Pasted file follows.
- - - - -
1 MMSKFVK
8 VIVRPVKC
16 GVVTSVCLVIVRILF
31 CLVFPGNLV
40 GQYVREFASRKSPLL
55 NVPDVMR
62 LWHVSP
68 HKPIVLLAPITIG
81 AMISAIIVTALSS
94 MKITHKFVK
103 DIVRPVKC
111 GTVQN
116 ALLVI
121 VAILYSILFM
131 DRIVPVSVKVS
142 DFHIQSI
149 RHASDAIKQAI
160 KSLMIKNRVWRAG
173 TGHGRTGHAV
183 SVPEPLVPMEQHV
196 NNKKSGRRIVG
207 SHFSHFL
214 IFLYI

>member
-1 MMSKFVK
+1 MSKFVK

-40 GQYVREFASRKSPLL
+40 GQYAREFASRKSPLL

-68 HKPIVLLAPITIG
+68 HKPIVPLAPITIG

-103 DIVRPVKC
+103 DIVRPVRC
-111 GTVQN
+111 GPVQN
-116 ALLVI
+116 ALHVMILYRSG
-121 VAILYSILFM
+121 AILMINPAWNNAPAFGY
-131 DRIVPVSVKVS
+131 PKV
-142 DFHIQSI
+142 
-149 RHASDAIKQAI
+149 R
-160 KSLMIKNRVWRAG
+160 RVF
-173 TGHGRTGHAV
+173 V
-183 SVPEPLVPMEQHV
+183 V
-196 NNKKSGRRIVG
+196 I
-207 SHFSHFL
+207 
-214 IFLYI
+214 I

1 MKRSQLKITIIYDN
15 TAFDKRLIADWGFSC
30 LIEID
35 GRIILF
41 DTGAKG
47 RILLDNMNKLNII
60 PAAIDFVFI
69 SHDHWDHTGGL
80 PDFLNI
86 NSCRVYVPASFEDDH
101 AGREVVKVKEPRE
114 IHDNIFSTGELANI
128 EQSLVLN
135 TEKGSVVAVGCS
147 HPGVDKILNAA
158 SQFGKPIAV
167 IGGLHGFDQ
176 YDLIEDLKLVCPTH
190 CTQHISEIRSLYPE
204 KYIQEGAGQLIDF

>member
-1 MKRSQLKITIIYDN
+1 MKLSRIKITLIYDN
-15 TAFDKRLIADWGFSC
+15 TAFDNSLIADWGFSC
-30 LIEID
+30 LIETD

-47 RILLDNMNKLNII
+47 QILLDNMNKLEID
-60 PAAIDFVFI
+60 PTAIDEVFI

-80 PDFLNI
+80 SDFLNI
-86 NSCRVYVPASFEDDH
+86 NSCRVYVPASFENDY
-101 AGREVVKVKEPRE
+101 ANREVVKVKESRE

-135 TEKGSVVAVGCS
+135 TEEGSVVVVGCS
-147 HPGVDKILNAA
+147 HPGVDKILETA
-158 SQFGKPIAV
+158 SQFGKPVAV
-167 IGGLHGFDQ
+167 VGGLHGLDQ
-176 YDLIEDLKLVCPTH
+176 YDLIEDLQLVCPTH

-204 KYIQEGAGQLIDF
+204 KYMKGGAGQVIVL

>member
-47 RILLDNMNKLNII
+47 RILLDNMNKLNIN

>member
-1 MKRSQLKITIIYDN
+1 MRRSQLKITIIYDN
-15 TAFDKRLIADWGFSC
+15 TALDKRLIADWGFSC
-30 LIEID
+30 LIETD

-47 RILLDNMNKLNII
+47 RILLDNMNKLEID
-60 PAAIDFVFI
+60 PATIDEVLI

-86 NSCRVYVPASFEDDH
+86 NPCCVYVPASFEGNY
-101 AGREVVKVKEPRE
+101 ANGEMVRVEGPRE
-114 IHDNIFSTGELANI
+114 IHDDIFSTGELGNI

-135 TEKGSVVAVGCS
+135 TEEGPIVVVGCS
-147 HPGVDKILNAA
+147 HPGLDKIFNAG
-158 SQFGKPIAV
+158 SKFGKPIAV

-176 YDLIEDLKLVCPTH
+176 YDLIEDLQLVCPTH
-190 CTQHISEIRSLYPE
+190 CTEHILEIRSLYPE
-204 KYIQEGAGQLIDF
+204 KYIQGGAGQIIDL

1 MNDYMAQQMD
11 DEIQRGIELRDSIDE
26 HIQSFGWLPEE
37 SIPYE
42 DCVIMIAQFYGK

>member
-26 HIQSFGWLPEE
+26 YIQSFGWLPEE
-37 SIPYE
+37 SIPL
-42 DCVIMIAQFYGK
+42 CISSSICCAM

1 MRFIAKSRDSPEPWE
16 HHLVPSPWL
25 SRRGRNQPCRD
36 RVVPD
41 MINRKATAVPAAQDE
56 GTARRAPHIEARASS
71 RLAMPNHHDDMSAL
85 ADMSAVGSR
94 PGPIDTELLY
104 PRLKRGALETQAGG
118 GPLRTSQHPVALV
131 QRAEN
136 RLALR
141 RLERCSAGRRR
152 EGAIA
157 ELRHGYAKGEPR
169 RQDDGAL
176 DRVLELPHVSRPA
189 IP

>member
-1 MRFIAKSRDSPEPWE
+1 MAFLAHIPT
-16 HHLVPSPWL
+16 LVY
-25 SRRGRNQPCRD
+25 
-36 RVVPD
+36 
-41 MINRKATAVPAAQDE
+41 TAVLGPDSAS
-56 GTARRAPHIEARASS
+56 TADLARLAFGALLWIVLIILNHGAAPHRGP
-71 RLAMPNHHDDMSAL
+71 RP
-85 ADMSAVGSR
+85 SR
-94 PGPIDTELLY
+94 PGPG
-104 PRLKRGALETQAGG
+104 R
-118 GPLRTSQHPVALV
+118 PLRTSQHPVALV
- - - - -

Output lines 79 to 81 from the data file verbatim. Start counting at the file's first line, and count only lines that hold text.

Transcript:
+1 MKLSRIKITLIYDN
-15 TAFDKRLIADWGFSC
+15 TAFDNSLIADWGFSC